As part of "ECHO: Sampling Visual Culture," a glimpse into the wide-ranging art of appropriation in the Albright-Knox Art Gallery, the entirety of Kara Walker's silkscreen series, "Emancipation Approximation," is on view in its own dedicated gallery. It is not to be missed.
Every time I think about Walker's work, which uses cut-paper silhouettes to weave a powerful and unsettling narrative about racism in the Antebellum south and its modern legacy, I come back to a penetrating review of that body of work by the Washington Post's Robin Givhan. It's worth reading and re-reading, to get a sense not only of the power of Walker's series, but what it says about our society today. Here's an excerpt:
Walker, whose work is the subject of a retrospective at New York's Whitney Museum of American Art, doesn't approach racism with the detachment of a historian. But she is not the type to indulge in tearful catharsis or the egocentric bloviation that tends to flow out of the ubiquitous town hall meeting: Pass the mike and let me tell you how my suffering is worse than yours.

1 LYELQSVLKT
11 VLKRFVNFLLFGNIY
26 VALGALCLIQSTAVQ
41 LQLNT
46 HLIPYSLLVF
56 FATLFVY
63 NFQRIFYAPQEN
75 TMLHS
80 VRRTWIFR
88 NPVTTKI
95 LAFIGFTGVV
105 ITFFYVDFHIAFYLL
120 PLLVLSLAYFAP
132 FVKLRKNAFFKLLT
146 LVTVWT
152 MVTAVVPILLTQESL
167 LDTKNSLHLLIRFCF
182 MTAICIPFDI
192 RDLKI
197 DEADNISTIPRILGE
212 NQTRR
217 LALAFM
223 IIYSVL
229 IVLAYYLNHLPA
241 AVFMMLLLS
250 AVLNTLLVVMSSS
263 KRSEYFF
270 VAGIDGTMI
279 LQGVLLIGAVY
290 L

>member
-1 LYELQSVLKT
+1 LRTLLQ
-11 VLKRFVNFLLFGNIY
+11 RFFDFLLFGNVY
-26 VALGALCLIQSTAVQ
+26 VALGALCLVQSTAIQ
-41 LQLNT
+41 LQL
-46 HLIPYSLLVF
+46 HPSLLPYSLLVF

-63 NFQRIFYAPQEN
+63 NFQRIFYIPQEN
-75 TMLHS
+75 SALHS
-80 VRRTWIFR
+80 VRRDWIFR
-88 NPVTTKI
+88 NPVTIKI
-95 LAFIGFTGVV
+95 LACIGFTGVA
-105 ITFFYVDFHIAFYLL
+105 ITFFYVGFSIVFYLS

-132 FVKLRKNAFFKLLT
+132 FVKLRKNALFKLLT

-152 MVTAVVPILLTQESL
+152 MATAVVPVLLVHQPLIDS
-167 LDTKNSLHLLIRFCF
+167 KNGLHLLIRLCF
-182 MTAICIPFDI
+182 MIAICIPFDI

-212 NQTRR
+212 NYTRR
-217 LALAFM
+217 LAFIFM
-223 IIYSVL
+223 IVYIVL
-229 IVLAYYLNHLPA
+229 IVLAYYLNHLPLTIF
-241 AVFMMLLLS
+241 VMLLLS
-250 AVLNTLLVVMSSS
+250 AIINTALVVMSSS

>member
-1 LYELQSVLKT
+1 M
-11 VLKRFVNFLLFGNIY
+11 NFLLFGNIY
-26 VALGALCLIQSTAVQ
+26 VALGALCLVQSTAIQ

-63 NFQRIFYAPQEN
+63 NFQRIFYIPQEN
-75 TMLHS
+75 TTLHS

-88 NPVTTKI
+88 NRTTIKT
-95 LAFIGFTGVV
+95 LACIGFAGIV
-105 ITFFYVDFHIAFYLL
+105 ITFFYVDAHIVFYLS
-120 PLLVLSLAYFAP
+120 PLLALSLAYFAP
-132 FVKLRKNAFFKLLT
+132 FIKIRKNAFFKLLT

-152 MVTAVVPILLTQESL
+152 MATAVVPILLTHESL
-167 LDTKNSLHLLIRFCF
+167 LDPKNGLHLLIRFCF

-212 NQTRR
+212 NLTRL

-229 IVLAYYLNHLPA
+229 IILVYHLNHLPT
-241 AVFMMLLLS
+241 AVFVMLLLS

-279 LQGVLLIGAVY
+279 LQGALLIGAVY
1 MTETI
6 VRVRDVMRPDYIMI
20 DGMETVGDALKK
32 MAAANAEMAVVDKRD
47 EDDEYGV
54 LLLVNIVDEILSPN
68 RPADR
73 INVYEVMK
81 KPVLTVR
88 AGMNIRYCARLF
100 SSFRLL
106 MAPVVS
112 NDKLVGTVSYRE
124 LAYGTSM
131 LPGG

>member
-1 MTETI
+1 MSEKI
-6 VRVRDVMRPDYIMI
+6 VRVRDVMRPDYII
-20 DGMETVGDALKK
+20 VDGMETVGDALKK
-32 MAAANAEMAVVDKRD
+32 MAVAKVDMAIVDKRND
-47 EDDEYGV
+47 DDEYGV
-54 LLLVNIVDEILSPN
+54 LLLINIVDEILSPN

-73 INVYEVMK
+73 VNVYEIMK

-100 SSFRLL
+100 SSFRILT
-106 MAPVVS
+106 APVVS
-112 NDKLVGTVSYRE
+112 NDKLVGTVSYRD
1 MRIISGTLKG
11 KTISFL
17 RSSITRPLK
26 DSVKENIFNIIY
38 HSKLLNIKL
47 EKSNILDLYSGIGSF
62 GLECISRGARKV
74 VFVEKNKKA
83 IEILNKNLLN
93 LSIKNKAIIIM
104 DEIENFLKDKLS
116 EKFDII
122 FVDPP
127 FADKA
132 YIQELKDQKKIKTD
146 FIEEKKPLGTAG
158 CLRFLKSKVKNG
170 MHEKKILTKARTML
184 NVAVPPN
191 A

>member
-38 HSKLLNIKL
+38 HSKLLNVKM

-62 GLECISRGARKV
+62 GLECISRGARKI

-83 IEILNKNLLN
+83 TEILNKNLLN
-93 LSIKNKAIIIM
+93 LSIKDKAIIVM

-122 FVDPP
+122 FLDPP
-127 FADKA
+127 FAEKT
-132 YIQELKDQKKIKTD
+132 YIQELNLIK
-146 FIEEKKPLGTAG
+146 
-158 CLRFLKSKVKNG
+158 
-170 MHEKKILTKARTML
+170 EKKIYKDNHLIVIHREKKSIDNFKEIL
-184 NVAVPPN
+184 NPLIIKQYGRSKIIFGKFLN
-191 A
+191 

Walker concedes that point right away. Everyone -- black and white -- has suffered because of slavery's legacy. Everyone has baggage -- huge steamer trunks filled with issues of self-esteem, entitlement and disenfranchisement. But while making allowances for that, she also argues that the fallout from slavery is a tangled web of grotesquerie, violence and absurdity. And everyone -- white and black -- has some culpability.